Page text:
University of Southampton Medical Engineering (MEng)

Medical Engineering seeks to solve the medical issues of tomorrow by combining biology, medicine and healthcare with engineering to create next-generation technologies for healthcare and wellbeing. Our Medical Engineering course takes a patient-centred approach and follows a pathway of general and mechanical engineering. Specialist modules provide insight into medical engineering fundamentals and practice. As a Medical Engineering student at Southampton, you’ll learn the underlying principles of medical technologies and gain the ability to design, develop and deliver new products. You will work on projects, examples and case-studies from medical and healthcare applications of engineering. During the first two years of this integrated master’s course you will study an introduction to Medical Engineering and engineering principles, as well as specialist modules from human biology to mechanics, to engineering law and management. The third year will allow you to specialise further with a range of exciting optional modules and an individual project, and in the final year you will also participate in a group design project, applying your engineering knowledge to a design problem. In the third and final years you will also be able to choose modules from our Biomedical Engineering course, giving you the ability to build a unique set of Biomedical Engineering skills. The University of Southampton has a long tradition of interdisciplinary research and teaching at the interface between engineering and healthcare. The calibre of our teaching and facilities also reflect our experience in this area, and you will have access to our extensive facilities including a high-resolution 3D imaging centre, and the Human Factors Research Unit. You’ll graduate equipped with the skills and knowledge to join the flourishing global health technology sector.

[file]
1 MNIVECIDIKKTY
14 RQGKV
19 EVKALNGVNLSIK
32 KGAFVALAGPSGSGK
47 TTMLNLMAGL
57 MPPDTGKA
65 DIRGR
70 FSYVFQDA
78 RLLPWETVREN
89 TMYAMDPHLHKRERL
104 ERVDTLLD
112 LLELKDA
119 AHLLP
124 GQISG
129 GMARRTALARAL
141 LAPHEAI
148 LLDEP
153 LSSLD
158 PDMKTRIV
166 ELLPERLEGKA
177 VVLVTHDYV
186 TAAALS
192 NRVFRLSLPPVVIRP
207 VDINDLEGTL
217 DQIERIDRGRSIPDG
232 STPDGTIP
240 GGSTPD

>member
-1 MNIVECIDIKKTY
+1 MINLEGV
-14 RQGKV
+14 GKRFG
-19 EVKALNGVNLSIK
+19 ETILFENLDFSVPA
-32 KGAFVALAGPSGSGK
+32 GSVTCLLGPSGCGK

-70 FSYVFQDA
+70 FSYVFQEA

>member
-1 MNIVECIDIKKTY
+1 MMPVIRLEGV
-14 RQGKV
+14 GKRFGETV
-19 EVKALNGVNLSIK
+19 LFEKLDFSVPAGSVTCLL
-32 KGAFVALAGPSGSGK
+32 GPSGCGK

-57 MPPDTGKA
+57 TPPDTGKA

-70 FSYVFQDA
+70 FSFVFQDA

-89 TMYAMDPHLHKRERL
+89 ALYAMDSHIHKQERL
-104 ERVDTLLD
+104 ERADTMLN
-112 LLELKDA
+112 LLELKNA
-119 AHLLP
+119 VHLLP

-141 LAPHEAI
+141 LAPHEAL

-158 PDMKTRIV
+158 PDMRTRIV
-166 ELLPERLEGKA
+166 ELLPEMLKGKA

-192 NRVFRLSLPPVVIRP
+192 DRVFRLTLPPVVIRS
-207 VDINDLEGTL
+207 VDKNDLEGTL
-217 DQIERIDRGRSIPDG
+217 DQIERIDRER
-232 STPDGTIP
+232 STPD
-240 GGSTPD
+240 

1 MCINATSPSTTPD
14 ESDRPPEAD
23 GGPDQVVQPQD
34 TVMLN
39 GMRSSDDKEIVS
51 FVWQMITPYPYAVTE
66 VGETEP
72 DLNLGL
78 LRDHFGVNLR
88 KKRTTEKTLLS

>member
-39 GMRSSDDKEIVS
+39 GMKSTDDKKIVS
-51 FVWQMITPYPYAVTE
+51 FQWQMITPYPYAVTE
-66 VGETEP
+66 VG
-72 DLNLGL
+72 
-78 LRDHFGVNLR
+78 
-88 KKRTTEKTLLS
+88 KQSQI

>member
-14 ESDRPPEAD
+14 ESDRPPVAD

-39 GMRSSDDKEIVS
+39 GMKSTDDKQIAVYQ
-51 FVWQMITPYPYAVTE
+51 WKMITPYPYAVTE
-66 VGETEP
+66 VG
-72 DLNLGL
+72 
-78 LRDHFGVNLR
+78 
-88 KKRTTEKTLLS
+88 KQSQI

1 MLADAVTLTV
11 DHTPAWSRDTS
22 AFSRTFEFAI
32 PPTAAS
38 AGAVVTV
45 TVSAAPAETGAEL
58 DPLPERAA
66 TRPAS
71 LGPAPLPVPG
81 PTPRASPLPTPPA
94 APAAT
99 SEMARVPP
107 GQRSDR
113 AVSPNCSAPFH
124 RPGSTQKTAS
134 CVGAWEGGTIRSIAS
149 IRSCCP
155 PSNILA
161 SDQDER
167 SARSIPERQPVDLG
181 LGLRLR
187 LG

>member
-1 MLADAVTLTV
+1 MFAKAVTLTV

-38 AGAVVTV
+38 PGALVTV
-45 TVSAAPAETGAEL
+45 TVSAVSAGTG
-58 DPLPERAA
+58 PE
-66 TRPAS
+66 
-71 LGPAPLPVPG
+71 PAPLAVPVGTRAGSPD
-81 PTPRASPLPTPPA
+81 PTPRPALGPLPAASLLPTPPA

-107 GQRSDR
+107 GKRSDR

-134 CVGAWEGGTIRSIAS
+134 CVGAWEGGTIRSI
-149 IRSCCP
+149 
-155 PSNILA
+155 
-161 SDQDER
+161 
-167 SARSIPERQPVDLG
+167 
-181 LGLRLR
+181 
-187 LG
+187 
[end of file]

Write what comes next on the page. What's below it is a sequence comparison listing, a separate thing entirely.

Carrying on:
Course details

Modules

Typical Modules include: Year one: Introduction to Medical Engineering; Design and Computing; Mechanics, Structures and Materials; ThermoFluids; Electrical and Electronics Systems; Mathematics for Engineering and the Environment, Part I. Year two: Biomedical Engineering Research, Design and Practice; Human Biology in Health and Disease; Mechanics, Machines and Vibration; Fluid Mechanics; Electronics, Drives and Control; Systems Design and Computing; Engineering Management and Law; Mathematics for Engineering and the Environment Part II. Year three: Biomaterials; Engineering Design with Management; Human Factors in Engineering; Orthopaedic Biomechanics; Individual Project. Year four: Biomedical Application of Signal and Image Processing; Computational Methods in Biomedical Engineering Design; Biomedical Implants and Devices; Biomedical Spectroscopy and Imaging; Group Design Project.

Assessment method

You will be assessed through a combination of examinations and coursework activities such as formal reports and laboratory reports – all of which you will encounter as typical assessment methods throughout your degree.

Total Views: 6 ,